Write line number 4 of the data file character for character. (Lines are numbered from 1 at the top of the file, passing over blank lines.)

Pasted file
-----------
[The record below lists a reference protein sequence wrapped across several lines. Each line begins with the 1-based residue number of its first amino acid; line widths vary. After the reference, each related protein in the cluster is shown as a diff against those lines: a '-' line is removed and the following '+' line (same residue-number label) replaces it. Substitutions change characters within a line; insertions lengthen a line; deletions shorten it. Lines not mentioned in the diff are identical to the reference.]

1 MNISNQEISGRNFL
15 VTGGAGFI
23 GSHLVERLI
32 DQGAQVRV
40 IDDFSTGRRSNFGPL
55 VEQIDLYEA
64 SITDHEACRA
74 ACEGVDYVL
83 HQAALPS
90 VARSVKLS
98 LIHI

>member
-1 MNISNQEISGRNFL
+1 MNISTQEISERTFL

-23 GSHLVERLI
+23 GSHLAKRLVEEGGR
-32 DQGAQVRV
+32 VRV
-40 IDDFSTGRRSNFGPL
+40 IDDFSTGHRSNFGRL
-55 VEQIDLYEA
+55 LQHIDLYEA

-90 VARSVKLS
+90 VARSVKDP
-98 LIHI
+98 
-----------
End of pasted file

23 GSHLVERLI